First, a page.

The best way to predict the future is to create it.

Peter Drucker

If you’re near my age you know the song – you can visualize the explosion of energy, electricity, and emotion that was James Brown. Research for this title took about 30 seconds on the Internet. From Songfacts I learned that, “A ‘bag’ is slang for a way of doing something or a kind of lifestyle. In this song, Brown is singing about how he's come up with something new.” This article is about a new “bag” – me and my “new bag” and Jason who is just starting to design his new “bag” – our new lives and lifestyles.

The story that is this article has been about 50 years in the learning, three hours in its discovery and 30 minutes at this keyboard. I’ll try to explain. I grew up lucky – very lucky. I was born into a good family – an Ozzie and Harriet world. Although I didn’t know it at the time, we were better off than probably 98% of the population. We lacked financial wealth but we were very rich. We had our dysfunction but compared to others – we were a Norman Rockwell portrait of normal. My childhood was happy, safe, secure, faith filled, and positive. Life was good. (Maybe on reflection – that wasn’t the norm.)

At about age 12 when I stepped out of my tree house of innocence called my back yard and into a world of the new – I struggled. On reflection and with the luxury of 50 years of hindsight, I realize my “problem” wasn’t the world and it wasn’t me – it was how in my mind’s eye I saw me and the world. People would talk to me about all my potential – my gifts. I was gifted with a loving family, reasonably good intelligence, above average appearance, a safe neighborhood, great education, good friends, and innocence. Compared to the world I now understand – I lived in a “bubble.”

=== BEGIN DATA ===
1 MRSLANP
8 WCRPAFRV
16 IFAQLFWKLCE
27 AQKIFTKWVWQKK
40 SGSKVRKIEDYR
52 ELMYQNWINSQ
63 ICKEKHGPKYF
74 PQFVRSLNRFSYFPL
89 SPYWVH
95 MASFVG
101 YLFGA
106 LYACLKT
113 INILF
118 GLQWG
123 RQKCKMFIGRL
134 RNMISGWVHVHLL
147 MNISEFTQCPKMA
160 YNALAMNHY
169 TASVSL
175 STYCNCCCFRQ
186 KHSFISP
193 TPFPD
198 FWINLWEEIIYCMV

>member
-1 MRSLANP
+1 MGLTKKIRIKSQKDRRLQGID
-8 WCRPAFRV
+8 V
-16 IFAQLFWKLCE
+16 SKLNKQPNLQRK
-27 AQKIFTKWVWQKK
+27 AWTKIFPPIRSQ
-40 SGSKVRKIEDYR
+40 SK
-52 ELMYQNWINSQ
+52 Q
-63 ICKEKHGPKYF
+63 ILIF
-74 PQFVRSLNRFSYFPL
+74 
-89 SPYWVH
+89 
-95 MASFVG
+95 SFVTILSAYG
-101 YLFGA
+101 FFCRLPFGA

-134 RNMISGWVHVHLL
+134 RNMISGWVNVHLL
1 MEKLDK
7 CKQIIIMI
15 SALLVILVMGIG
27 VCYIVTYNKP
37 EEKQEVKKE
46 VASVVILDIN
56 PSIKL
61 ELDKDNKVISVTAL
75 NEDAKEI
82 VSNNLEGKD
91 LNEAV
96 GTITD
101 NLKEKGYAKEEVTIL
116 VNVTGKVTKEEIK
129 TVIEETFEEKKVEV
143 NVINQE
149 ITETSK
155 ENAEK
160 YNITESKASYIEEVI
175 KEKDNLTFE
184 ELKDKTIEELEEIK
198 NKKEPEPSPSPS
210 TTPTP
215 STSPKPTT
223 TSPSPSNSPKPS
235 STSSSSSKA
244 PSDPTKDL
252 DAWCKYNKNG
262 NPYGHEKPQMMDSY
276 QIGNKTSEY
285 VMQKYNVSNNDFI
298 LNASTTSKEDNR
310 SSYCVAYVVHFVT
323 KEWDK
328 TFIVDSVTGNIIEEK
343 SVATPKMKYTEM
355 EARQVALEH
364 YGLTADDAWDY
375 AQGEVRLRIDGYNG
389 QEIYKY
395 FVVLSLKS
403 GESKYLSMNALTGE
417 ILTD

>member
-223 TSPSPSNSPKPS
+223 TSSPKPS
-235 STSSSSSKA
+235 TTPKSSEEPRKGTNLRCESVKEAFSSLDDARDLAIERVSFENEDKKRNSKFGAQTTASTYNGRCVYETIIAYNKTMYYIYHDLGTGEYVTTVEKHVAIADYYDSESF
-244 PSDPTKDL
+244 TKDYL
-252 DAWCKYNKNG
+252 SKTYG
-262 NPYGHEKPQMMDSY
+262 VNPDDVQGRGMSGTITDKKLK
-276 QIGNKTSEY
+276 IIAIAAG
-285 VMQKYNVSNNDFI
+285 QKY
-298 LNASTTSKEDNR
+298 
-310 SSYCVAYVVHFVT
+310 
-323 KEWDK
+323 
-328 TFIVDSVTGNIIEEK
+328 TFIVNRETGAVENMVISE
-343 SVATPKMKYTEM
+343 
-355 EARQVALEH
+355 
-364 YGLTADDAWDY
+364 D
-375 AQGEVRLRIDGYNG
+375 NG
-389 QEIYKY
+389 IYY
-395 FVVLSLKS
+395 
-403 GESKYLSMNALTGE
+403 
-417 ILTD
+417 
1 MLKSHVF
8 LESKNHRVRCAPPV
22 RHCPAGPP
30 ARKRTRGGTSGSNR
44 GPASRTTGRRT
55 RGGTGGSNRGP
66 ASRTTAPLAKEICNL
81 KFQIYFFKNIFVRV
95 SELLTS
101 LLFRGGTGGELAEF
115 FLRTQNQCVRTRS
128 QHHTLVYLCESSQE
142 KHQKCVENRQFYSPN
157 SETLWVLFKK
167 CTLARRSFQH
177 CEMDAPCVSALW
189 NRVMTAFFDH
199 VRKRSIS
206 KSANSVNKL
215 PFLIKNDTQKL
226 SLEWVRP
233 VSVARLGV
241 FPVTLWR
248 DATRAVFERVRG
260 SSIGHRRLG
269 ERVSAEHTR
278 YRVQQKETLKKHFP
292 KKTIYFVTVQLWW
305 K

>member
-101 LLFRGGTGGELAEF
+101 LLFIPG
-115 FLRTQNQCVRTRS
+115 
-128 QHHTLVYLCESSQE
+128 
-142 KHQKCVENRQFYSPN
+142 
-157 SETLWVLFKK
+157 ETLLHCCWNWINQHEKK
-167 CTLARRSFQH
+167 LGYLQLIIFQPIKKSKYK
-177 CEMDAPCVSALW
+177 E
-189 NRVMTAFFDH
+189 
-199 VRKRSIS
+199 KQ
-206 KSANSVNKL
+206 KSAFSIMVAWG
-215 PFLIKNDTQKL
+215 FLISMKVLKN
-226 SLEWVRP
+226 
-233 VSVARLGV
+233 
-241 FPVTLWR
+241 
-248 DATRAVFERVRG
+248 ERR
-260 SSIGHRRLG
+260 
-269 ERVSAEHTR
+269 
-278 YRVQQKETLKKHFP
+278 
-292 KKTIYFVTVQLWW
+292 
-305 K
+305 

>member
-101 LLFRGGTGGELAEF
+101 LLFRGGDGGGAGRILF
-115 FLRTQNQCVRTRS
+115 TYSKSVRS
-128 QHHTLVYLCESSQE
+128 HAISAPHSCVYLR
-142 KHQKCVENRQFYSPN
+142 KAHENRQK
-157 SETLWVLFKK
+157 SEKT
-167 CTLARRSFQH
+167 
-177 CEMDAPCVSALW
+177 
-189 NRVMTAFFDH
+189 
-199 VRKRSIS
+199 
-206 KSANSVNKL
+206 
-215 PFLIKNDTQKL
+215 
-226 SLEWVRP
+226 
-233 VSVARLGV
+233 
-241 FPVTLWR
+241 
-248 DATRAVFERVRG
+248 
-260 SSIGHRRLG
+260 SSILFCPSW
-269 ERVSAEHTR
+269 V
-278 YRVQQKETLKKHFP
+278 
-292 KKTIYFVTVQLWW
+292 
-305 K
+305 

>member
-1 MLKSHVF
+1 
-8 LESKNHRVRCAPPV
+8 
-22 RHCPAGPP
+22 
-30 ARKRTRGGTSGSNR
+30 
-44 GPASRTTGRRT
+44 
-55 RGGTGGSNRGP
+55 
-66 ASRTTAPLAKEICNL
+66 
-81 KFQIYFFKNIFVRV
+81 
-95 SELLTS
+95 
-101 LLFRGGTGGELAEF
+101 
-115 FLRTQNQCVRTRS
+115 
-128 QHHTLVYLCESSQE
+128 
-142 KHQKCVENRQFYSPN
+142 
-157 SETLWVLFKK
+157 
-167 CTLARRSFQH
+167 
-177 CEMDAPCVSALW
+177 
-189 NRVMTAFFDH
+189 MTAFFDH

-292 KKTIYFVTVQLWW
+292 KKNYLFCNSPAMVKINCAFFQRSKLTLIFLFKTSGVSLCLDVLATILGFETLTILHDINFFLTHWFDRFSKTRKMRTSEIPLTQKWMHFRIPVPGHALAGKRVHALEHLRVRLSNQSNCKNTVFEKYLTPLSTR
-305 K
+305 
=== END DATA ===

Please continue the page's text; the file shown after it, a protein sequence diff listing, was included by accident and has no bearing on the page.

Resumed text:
Unfortunately when you’re 12 years old and being held hostage by hormones, puberty’s onset, lack of confidence, and perceptions of reality substantially different from the real – potential is a terrible burden. The tendency is to compare yourself to others – not as they are but as you think they and you to be. This is the “grass is always greener” syndrome. It is also the admonition in Desiderata, “If you compare yourselves with others, you may become vain and bitter; for always there will be greater and lesser persons than yourself.”

After 62 years – I’ve finally discovered that happiness and significance - my greatest success and fulfillment - come not from what I “do” but rather from who I “be.” After all this time – I’ve learned that my challenge is to “be” the best Mike Manes I can. On the 24th of March 1971 I was drafted. This began my transformation from the poster boy for anxiety to a self-actualized adult – totally comfortable in my own skin. From a boy at 12 who feared everything; to an older guy that believes that, “Yes, I can.”

On the 39th anniversary of my induction to the Army, I met Jason. His Momma asked me to visit with him because he was struggling. We met and talked for 3 hours. In his own words Jason was, “anxious, frustrated, isolated, scared, and concerned.” In my own words – he was me. Jason was a mirror allowing me to see the Mike I was as a child. We talked – I reached out to him and he connected with me. He’ll be fine- I know it because I’ve lived it. I and others will stand with him until he embraces the possibilities that are him and his world. It will take longer than I’d like but it will be quicker than Jason can imagine. With a little help – “Jason’s gonna’ get a brand new bag.” He’ll be a Great Jason!

Copyright Michael Manes (March 30, 2010)

Go Back To Blog